Can you scare the shit out of yourself?

Ever tried?

I’m big on not drowning. So, if I shut my eyes, hold my breath while in a nice high-pressure shower, with my head under the stream of water, imagine myself caught in the bowels of a sinking ship or submarine, can damn near cause a full-blown panic attack (I don’t really believe in that as a concept, but you get the idea). Not Navy material. Don’t like the uniforms anyway. Dying in a dark, wet, cold place just kinda doesn’t work for me.

While riding motorcycles, every car I see, I imagine them slowly creeping across the center line or darting out from the side road or running that Stop sign. I can visualize the carnage. Doesn’t cause distress, but takes most of the fun of riding away. Been hit once, want to avoid it in the future. Getting run over, and surviving made me a “better” (more cautious) rider, but I could have done without that lesson.

Anybody else, or am I just a morbid bastard?

You’re talking to the master of freaking myself the eff out. Agoraphobic, I imagine every bad thing that might, maybe, could or would happen. It’s sorta exhausting sometimes. I know exactly what you mean. Be careful it’s a deep rabbit hole.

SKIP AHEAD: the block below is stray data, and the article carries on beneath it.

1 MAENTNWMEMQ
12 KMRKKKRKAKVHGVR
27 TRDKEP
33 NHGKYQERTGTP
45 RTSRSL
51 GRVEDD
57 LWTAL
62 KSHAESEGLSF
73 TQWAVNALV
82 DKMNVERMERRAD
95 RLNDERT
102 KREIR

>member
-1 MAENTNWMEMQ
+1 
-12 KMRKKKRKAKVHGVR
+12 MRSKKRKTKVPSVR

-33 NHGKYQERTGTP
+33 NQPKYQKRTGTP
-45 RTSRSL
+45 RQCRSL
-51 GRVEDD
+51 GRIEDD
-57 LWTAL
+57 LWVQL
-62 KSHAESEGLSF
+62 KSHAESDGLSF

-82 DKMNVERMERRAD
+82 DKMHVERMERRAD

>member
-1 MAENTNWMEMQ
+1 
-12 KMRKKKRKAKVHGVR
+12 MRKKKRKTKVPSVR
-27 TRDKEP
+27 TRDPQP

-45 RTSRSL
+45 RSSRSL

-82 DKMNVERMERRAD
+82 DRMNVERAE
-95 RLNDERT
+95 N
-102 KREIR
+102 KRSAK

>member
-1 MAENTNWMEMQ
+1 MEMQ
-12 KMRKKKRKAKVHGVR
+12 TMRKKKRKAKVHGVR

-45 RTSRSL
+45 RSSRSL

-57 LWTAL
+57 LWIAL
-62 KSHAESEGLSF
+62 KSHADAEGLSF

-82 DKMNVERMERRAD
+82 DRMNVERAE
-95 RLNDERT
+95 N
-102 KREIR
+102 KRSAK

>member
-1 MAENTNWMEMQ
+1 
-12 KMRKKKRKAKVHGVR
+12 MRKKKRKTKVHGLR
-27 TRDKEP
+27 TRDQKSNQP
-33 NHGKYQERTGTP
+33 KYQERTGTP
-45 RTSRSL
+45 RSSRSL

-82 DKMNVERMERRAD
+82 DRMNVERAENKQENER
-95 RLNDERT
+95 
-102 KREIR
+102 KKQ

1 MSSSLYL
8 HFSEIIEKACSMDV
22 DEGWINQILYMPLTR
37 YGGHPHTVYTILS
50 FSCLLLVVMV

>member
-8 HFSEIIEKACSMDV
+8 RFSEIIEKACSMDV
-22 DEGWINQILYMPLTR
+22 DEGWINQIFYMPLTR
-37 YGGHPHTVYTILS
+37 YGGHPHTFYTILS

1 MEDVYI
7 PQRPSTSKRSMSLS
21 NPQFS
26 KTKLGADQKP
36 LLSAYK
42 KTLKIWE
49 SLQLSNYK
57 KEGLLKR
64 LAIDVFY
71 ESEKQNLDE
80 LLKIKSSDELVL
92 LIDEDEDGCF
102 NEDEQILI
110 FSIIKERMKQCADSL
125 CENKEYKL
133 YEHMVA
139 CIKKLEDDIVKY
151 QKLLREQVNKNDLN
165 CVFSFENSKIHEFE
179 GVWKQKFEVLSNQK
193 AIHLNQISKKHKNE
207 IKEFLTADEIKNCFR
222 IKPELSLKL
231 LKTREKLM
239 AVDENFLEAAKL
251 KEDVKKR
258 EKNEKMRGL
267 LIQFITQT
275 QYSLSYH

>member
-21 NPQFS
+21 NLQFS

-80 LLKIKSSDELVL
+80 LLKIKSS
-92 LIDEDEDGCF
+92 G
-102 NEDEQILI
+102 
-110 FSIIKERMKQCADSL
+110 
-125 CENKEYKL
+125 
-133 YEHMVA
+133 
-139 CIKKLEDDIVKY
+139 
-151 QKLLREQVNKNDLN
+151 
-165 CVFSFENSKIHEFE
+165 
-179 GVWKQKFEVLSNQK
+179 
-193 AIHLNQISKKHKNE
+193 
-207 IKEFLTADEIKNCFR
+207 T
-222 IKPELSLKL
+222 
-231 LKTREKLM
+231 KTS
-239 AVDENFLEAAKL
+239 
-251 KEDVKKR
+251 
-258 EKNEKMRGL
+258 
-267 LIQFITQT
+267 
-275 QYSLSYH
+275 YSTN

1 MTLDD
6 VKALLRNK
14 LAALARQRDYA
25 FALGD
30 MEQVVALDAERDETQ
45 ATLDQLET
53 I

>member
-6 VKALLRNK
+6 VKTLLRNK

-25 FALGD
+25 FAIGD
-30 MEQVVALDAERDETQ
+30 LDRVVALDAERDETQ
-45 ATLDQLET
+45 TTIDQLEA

Why are you up at this time of night?

I could ask the same of you. I am up because I have nothing else to do. That and I slept late yesterday.

I always try to imagine the worst. It is insurance: if I imagine carnage and destruction, it never happens, because the bad stuff is always what you did not expect.

For a long, long time, I could give myself the willies by picturing the ending to The Blair Witch Project. I came home from that movie, and checked all the doors and windows, twice. I saw it with my husband who was then my boyfriend, and we both had to get up in the morning, so we didn’t spend the night together after the movie, after spending three or four nights in a row together. A couple of times, I actually went and picked up the phone to call him and ask him to come over, but I decided I didn’t want him to think of me as an hysterical woman, and toughed it out. I took an Ambien, and curled up in a little ball on the couch, instead on sleeping on my bed, because my bed was a loft, and my dog couldn’t sleep with me. My dog got up on the couch with me. My 80lb. Pit Bull/GSD cross would defend me against all comers, natural and supernatural.

The other thing I cannot do without seriously freaking myself out, is reading books about Jack the Ripper, after dark. I love stuff about serial killers, and I love stuff about unsolved mysteries, so Jack the Ripper is tailor-made for me, and I have several books about the crime. But I cannot read any of them after dark, at least not when I am alone-- and by that, I mean alone in a room; there can be other people in the house, but they don’t help if I’m in a bedroom by myself. During the day, I can read all about the case I want, and read three books about it when I was pregnant and not working, and alone in the house without a car all day (and a little crazy). But not after dark. After dark, my mind races.